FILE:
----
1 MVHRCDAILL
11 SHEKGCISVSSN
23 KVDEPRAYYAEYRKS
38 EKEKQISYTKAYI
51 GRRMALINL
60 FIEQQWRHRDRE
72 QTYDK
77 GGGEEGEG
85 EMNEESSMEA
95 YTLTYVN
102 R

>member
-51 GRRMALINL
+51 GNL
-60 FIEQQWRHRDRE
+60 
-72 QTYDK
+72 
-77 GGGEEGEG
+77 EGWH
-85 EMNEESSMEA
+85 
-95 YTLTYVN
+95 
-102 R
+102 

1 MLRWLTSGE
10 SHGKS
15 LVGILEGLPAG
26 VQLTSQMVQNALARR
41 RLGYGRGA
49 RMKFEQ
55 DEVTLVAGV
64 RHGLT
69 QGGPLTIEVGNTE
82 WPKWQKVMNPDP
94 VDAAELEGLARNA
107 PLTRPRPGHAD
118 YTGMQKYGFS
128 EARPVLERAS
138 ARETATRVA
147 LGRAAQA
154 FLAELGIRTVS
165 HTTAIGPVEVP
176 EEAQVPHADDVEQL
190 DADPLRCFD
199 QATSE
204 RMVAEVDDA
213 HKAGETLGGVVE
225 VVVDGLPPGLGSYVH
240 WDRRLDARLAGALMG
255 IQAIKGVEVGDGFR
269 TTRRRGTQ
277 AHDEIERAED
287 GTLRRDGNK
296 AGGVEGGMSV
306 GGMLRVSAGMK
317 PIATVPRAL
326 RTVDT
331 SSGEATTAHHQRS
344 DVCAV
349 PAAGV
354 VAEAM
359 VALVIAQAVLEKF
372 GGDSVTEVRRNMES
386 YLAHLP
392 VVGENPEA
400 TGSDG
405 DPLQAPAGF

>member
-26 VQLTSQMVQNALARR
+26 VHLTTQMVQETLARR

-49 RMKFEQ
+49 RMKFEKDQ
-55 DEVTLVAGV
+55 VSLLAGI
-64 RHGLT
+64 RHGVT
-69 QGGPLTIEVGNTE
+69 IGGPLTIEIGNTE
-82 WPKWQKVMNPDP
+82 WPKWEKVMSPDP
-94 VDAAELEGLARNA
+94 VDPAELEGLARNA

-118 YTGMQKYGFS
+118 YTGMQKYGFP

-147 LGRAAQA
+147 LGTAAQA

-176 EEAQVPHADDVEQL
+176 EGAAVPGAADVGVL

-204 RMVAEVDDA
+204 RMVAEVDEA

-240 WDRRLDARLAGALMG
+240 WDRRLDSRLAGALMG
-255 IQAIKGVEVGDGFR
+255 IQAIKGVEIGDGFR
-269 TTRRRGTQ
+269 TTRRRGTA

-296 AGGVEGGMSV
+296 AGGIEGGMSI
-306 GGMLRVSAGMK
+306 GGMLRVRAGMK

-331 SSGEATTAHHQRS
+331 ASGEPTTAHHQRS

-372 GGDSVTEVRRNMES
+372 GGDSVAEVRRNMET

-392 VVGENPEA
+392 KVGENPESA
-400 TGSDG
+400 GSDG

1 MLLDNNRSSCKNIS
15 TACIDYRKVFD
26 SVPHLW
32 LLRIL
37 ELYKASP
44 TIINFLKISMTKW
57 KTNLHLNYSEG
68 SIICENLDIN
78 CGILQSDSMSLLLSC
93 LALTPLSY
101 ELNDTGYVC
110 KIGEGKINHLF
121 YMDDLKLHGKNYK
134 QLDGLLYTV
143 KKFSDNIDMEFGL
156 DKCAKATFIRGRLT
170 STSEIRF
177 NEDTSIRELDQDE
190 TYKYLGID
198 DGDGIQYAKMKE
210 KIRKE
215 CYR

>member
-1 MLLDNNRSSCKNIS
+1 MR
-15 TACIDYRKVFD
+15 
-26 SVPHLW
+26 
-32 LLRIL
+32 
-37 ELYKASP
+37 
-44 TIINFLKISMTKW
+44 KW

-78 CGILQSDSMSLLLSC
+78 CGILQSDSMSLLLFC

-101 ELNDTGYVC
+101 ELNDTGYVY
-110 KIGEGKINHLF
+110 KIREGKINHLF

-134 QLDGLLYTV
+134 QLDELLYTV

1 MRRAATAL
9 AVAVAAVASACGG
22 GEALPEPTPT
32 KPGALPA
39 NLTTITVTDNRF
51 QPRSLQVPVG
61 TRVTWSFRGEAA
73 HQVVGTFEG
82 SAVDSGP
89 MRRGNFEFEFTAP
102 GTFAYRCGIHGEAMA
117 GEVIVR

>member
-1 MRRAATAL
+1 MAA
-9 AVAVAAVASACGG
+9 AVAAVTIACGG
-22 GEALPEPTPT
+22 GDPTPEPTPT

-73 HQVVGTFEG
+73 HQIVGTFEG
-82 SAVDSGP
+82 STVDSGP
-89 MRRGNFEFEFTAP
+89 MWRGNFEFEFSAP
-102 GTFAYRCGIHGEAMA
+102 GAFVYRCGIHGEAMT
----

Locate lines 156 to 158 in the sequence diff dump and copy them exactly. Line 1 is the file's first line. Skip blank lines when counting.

22 GEALPEPTPT
32 KPGALPA
39 NLTTITVTDNRF